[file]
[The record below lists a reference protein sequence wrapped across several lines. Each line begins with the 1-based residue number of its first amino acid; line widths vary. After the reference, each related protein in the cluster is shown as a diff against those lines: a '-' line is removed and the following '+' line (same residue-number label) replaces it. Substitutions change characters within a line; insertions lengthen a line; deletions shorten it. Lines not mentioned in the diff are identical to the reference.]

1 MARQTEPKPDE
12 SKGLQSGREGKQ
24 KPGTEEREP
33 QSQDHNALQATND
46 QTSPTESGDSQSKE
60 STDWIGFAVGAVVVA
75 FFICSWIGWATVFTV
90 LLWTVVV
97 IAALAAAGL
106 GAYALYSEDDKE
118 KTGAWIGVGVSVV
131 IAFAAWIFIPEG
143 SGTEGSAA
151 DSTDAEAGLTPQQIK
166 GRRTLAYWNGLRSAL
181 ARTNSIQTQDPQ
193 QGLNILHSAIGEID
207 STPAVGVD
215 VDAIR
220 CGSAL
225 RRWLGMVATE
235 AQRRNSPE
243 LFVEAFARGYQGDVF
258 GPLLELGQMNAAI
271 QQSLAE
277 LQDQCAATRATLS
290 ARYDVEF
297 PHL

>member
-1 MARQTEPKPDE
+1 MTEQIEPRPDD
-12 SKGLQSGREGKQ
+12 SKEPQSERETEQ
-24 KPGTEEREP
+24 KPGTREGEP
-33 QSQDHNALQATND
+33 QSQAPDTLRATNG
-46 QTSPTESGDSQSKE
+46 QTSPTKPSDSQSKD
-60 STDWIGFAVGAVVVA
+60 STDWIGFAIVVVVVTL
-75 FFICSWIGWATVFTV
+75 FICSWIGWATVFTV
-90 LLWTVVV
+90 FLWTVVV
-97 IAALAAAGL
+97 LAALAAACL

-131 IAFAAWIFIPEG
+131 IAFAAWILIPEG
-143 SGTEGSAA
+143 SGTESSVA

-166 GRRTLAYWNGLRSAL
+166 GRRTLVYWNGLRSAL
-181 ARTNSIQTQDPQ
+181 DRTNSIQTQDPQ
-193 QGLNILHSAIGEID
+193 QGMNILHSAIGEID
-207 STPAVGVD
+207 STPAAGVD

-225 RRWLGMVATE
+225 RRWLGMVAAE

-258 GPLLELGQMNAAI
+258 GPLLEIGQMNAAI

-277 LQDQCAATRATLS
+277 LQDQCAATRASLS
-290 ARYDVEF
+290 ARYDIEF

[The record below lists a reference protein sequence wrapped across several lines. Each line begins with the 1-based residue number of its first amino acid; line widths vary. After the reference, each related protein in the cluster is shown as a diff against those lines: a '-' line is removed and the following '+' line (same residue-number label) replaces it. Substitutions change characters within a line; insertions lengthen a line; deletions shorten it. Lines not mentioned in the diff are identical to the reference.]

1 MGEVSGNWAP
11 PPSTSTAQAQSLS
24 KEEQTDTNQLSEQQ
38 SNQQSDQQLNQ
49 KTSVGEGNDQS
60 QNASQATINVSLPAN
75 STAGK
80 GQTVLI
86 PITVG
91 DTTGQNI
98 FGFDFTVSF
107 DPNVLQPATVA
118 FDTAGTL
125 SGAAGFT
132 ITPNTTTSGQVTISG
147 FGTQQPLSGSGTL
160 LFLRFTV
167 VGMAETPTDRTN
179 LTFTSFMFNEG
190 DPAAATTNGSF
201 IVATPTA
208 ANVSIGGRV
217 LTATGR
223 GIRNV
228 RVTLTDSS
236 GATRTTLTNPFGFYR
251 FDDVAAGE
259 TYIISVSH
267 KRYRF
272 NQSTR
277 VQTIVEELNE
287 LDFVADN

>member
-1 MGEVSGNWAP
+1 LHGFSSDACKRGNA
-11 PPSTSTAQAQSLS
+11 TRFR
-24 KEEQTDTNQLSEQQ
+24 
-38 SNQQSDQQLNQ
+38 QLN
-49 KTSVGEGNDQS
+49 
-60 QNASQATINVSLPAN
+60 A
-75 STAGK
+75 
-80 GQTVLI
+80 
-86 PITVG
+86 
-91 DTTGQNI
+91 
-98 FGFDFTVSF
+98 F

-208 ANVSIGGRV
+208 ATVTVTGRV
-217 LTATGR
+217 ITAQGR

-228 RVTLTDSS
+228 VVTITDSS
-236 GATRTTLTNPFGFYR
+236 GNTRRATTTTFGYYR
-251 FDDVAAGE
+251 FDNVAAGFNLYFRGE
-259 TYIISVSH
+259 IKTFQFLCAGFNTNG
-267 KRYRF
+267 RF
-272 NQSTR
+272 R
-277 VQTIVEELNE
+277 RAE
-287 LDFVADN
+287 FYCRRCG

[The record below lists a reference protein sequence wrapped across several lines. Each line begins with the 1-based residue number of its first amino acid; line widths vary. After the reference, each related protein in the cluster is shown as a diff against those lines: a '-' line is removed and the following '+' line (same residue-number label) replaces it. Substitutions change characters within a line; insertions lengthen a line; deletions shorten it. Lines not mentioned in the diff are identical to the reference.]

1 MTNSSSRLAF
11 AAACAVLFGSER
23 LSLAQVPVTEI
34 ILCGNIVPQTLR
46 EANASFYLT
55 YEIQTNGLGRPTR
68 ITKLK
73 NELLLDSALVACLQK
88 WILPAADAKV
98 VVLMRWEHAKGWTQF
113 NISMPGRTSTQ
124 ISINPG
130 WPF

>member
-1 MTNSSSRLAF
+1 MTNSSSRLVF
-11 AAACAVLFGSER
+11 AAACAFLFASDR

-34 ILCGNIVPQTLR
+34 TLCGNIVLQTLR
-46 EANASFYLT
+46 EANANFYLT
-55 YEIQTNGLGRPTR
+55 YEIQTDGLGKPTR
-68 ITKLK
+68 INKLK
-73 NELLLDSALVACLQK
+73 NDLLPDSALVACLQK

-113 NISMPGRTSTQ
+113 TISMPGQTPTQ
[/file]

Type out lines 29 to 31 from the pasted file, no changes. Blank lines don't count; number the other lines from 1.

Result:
297 PHL

>member
-1 MARQTEPKPDE